When I was in school, English teachers all seemed to be cut from the same cloth – at least the younger ones. They must have all minored in psychology because they were always asking questions that were meant to get us in touch with our feelings. I preferred the old-school type of teacher who read Beowulf in Old English and knew Shakespeare as if she had been his contemporary – and, by the looks of her, might have been.
The younger teachers asked questions like, “How does this make you feel?” In one such “express your feelings” class, we were divided up and made to sit at tables with other class members. We drew cards that asked questions about our thoughts and feelings. The girl on my right (who was voted “Best Legs” by the senior class) was asked to state what she thought of the person sitting on her left (me). She said bluntly, “I don’t think of him.” Ouch.
When I was a senior, days away from graduation, another teacher asked us, “Do you know who you are and what you are going to do with your life?” I remember answering yes on both counts. I knew who I was and I knew what I was going to do. I was mistaken on both counts.
It’s been more than four decades since then and I’m still finding out who I am. That’s the thing about people: we are bigger than we realize. We are more than the sum of our material parts. An individual is deeper and higher and more expansive than anyone but God realizes. A life is really a “lifescape,” a Promised Land to be explored and subdued, cultivated and preserved.
In the course of living in this lifescape, I have sometimes crossed the same ground (perhaps a fear or an unrecognized talent) numerous times. It was too messy the first time I came across it, so I skirted it and let it be. But years later, I came upon it again, and at that time started cleaning it up. Now, years later, I’ve wandered into the same place, and have begun to cultivate it so that something useful can come of it.
This idea of a lifescape has been helpful to me, but many ancient religious leaders preferred the image of a spiritual ladder or staircase, ascending to heaven and to fulfillment. That image has the advantage of expressing the sense of progress conveyed in St. Paul’s words: “I press on toward the goal to win the prize for which God has called me heavenward in Christ Jesus.”
If we imagine life to be a staircase ascending to heaven, it might be helpful to think of it as a spiral staircase. Even after making significant progress in life, we circle through the same issues. We cross, as it were, the same vertical plane. The problems we encountered at 20 are still present in some form at 40 and 60 and 80, giving us the opportunity, which we don’t always appreciate, of dealing with them again from another angle.
And it’s not just problems we encounter, but opportunities. Perhaps we failed to recognize an opportunity when we were 20, still didn’t know what to do with it when we were 40, but now at 60 are ready to take hold of it. At 80 we may actually understand the opportunity more clearly, appreciate it more fully and use it more effectively.
In life we don’t get do-overs, but we do get do-agains, though usually from a different position in the lifescape. It occurs to me that even nations may get this opportunity. For example, as a country we have circled back around to the race issues we dealt with (or failed to deal with) in the 1960s. Things left undone can once again be attempted. Opportunities missed can still be seized.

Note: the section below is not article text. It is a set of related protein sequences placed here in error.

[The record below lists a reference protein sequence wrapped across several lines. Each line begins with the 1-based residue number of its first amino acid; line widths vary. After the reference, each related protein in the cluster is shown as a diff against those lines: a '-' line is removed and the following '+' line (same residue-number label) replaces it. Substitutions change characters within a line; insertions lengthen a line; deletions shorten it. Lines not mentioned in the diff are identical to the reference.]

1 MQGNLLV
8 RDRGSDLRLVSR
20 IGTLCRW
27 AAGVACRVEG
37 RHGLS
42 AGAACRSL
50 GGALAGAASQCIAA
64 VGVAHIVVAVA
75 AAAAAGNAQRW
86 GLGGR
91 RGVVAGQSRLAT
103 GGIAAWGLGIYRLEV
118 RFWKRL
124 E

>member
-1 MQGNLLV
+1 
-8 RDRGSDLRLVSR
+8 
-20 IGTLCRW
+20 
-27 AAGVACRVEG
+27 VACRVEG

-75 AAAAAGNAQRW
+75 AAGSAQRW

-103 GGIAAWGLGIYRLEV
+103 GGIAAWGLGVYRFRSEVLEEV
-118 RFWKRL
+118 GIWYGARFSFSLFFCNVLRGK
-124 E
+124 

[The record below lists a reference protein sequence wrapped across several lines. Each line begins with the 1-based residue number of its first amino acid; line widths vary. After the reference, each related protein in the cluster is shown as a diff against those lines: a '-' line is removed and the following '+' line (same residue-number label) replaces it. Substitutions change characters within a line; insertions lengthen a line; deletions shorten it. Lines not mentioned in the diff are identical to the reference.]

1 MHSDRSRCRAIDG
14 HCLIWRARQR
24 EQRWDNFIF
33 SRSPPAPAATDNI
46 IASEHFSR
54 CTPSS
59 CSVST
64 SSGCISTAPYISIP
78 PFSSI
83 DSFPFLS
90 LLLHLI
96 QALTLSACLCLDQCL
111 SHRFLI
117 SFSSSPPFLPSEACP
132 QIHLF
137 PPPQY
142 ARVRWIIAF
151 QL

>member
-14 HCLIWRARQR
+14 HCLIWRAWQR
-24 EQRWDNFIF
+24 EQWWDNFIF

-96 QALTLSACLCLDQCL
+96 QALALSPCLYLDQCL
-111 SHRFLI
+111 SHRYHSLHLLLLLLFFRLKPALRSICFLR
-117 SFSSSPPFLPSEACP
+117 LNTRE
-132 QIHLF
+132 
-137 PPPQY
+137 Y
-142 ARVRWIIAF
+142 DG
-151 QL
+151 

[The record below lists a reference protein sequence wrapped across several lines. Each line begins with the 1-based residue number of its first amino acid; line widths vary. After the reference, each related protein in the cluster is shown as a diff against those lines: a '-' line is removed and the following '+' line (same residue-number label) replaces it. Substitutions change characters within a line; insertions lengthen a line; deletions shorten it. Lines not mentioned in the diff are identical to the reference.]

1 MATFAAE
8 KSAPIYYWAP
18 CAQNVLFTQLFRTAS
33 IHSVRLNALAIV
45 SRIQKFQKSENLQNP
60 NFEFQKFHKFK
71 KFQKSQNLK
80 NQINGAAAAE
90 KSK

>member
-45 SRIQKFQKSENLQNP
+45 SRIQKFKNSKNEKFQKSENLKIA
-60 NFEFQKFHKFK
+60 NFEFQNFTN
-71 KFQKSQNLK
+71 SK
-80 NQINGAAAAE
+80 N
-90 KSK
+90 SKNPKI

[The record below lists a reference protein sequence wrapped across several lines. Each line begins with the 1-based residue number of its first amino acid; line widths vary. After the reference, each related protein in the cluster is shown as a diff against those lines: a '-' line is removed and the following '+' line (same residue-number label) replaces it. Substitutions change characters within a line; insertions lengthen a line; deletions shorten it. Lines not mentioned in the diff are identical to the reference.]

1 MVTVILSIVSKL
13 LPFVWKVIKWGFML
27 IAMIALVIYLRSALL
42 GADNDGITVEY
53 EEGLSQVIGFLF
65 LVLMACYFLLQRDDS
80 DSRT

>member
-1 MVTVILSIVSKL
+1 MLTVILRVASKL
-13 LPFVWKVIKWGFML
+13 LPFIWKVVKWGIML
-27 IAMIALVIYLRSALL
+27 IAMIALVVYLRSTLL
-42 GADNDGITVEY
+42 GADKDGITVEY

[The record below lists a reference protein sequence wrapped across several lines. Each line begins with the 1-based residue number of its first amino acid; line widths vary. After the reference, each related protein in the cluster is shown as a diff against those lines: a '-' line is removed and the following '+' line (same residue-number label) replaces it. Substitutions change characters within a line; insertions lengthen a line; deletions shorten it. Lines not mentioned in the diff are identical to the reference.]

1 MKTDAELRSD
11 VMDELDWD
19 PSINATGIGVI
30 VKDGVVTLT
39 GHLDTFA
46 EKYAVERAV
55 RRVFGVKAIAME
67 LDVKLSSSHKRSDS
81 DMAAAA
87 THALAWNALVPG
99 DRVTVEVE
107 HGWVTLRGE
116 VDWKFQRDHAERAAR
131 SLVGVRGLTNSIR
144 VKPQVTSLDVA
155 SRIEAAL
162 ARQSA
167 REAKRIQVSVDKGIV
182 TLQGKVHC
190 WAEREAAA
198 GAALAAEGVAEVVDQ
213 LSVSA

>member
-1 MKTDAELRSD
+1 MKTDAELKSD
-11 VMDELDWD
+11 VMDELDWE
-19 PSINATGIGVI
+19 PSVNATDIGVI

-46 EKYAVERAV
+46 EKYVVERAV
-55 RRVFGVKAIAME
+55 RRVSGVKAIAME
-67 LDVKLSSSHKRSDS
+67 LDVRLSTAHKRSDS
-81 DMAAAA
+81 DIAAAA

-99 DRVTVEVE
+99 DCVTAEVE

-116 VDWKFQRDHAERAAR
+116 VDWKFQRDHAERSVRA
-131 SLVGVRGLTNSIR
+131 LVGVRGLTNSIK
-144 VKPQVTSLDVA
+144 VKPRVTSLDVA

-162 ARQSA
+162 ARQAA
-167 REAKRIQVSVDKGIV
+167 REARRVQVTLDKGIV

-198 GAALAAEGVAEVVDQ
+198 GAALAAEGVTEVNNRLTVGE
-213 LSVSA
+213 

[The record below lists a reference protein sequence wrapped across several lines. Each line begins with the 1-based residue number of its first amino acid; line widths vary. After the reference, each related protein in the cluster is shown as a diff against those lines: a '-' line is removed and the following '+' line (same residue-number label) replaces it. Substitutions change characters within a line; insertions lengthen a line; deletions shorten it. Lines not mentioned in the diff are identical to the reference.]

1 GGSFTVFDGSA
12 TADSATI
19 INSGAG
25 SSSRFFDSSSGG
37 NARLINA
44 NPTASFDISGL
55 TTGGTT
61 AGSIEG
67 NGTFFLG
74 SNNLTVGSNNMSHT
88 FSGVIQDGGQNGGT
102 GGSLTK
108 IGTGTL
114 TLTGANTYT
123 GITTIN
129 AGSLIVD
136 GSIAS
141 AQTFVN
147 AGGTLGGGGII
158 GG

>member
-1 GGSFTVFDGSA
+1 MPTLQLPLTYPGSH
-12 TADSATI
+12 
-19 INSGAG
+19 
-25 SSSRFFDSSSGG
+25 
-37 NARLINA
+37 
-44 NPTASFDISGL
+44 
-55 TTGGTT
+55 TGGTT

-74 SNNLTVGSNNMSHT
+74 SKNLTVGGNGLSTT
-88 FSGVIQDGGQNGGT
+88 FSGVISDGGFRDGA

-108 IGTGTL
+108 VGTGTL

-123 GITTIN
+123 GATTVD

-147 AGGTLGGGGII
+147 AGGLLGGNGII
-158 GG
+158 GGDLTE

Whether we (as individuals or as a nation) utilize those opportunities depends on our openness to change and our willingness to receive God’s grace and rely on his help. Our willingness is often in doubt. Thankfully, God’s grace is not.
First published in The Coldwater Daily Reporter
I love this metaphor of the spiral staircase. I have used it many times when teaching my philosophy students about Hegel, Kierkegaard, and Piaget. I love the fact that it’s a 3-D image, that it makes room for more than just linear thinking, that it envisions us making progress even though we’re revisiting issues we thought we had laid to rest long ago. But I also love your word “lifescape” and how you use it in this case to bring in everything we say and do along the way, and not just our cognitive development. This is the first time I’ve ever heard Paul’s words about “pressing toward the mark” in three-dimensional terms. Paired with Christ’s teaching that the way is straight and the entrance is narrow, we Christians tend to chart out life paths that do not leave room for growth. Your image of a spiral ascent is a wonderful corrective to that.
Thanks, Ron. It’s easy to forget what David said in Psalm 18: “He brought me out into a spacious place; he rescued me because he delighted in me.”
It seems to me that we’re all bigger on the inside than on the outside (like the shack in Lewis’ “The Last Battle”) Do you think the conquest of Canaan offers an illustration at this point? The Jesus-follower has been brought into a lifescape flowing with milk and honey and promised “every place your foot treads.” But taking charge of a life, like taking charge of a land, requires intention, courage, wisdom and strength. But we can subdue our lives and bring them under Christ’s control, cultivate them and enjoy what they produce. Then we can really say that “the lines have fallen to me in pleasant places,”
On another note,just bought “What Does God Do from 9 to 5.” Looking forward to it. – Shayne
I would’ve sent you a copy if I had known! But I’ll be interested in hearing your thoughts on it.
Thanks for giving us much to think about in your columns.